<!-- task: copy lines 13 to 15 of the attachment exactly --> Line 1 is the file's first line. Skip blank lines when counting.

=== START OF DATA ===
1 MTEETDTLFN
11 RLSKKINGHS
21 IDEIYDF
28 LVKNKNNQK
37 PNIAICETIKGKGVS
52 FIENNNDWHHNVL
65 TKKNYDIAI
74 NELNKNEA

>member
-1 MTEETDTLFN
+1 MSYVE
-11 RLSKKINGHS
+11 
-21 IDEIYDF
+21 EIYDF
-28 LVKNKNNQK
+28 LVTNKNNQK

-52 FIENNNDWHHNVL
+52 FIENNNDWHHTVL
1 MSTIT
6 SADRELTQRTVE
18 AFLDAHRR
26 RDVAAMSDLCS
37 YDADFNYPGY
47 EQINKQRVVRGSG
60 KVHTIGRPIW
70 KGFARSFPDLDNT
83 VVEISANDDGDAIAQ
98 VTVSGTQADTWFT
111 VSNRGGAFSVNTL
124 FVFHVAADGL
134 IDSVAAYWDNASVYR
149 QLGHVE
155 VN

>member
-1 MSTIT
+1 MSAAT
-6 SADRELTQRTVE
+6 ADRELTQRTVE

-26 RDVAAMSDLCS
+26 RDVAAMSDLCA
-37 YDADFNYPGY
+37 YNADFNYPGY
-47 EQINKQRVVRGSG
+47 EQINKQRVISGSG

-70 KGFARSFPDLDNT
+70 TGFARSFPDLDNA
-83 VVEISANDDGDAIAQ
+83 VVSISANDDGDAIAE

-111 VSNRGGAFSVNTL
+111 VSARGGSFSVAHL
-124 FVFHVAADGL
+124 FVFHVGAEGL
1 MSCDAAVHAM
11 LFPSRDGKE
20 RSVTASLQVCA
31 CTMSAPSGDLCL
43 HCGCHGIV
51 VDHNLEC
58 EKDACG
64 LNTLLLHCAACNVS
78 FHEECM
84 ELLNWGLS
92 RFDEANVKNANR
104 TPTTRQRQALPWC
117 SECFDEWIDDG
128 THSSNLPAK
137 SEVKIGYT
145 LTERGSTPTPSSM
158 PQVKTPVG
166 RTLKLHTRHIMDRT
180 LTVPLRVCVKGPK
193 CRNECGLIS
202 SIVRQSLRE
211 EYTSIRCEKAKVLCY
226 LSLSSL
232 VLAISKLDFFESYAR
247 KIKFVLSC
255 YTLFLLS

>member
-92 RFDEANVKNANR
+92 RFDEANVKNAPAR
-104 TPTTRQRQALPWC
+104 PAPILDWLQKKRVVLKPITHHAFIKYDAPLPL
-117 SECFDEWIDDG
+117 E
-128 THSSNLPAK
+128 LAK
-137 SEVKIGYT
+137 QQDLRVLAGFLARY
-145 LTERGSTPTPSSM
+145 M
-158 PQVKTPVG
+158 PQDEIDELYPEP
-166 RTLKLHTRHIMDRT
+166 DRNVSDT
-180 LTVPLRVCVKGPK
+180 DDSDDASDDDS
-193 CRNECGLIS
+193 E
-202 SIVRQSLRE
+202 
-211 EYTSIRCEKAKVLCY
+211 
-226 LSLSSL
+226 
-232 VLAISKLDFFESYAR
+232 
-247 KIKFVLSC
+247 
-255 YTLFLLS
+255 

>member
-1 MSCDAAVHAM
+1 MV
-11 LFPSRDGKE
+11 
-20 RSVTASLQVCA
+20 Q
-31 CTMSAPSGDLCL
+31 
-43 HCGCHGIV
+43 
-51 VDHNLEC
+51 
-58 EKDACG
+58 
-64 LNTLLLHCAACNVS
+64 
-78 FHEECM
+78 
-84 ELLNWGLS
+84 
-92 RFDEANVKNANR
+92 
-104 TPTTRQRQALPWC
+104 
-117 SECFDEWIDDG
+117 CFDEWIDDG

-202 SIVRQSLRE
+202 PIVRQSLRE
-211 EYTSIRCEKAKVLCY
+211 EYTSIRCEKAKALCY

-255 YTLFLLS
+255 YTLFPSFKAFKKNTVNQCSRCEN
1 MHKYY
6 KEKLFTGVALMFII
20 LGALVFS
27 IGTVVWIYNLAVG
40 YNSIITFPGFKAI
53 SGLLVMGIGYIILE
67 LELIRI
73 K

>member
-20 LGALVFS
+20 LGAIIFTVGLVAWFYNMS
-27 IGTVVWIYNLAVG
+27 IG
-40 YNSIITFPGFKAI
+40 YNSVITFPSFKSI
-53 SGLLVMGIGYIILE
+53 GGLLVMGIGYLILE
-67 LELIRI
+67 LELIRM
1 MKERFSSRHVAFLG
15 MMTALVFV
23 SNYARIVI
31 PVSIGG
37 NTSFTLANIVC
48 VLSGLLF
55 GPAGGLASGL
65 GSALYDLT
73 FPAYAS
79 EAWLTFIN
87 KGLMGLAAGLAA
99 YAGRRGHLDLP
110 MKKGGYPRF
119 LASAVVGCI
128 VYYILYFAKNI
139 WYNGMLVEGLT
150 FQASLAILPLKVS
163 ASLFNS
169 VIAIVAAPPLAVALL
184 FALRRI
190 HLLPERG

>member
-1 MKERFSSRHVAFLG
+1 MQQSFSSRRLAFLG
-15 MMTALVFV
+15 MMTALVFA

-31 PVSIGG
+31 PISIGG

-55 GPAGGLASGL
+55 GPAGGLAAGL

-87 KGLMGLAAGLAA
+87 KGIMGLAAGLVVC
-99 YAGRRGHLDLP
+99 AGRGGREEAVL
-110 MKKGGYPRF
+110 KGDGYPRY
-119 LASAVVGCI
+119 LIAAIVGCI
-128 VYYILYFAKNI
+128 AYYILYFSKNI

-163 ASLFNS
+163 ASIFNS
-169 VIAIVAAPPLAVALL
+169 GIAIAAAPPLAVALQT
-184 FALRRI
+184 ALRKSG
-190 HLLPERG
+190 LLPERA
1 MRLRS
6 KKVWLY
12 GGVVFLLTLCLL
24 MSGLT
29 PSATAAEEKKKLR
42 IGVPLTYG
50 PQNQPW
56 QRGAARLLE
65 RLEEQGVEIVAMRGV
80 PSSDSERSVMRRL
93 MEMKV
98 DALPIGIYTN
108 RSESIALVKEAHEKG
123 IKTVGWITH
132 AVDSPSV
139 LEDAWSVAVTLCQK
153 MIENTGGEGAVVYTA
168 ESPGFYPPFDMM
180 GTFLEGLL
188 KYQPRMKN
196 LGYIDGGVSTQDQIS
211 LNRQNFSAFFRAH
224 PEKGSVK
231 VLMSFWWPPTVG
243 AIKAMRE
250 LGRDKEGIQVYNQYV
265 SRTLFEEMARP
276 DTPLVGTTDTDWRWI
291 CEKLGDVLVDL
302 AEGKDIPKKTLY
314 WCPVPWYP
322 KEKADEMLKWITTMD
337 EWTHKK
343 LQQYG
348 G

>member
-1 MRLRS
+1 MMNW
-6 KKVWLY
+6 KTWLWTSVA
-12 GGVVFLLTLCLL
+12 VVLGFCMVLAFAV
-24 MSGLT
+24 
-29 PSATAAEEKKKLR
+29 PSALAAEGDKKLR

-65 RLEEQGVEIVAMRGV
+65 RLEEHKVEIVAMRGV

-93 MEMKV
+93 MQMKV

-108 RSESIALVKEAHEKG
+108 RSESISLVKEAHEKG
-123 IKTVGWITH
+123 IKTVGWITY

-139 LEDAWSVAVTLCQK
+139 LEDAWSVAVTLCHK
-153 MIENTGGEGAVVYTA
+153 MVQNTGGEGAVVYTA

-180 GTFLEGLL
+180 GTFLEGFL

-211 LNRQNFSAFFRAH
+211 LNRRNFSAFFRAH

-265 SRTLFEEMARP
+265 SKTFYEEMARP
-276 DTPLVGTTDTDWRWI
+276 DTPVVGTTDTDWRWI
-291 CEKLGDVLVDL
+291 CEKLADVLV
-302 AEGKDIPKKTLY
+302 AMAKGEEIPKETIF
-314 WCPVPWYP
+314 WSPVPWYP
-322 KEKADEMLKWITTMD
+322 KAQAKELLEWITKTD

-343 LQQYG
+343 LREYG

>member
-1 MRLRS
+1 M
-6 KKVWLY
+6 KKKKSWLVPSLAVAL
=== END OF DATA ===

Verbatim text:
+11 
-21 IDEIYDF
+21 EIYDF